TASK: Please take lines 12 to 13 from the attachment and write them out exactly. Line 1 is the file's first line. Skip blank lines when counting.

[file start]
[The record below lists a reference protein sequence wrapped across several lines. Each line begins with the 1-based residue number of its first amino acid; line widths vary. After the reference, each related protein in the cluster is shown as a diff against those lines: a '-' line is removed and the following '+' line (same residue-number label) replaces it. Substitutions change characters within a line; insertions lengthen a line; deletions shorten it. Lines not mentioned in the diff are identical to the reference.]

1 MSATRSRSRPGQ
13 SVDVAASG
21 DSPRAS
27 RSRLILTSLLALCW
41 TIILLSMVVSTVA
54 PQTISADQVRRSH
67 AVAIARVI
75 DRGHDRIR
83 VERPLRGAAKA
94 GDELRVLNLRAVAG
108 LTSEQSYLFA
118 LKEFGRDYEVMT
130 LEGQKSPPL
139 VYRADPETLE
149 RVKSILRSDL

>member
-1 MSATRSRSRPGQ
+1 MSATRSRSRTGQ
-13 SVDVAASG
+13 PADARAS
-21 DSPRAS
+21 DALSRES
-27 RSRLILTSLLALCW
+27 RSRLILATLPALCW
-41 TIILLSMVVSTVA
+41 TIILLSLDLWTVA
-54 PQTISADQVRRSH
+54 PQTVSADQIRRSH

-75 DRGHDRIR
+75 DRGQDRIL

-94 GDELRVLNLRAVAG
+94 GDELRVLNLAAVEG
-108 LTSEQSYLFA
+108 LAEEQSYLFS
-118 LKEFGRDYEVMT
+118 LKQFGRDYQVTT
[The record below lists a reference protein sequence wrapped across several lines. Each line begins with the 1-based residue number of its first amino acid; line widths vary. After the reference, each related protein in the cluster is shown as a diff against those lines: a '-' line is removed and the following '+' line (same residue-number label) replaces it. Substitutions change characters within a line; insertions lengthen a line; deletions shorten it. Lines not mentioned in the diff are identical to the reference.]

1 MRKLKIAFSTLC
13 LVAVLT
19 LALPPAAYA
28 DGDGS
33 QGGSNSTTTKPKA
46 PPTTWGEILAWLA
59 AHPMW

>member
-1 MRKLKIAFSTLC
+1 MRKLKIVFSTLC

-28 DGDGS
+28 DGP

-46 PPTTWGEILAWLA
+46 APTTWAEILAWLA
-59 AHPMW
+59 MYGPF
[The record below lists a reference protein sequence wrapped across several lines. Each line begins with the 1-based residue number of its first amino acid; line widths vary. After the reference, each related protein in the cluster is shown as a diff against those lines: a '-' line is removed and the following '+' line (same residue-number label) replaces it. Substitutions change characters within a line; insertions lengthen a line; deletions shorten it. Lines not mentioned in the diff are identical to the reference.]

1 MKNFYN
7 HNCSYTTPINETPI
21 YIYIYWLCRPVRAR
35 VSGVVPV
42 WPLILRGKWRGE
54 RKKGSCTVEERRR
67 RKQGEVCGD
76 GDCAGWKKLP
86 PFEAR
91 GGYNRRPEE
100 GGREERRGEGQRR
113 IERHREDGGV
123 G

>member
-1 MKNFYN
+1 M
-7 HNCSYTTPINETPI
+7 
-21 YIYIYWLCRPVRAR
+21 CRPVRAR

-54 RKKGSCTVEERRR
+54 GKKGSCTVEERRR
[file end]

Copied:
108 LTSEQSYLFA
118 LKEFGRDYEVMT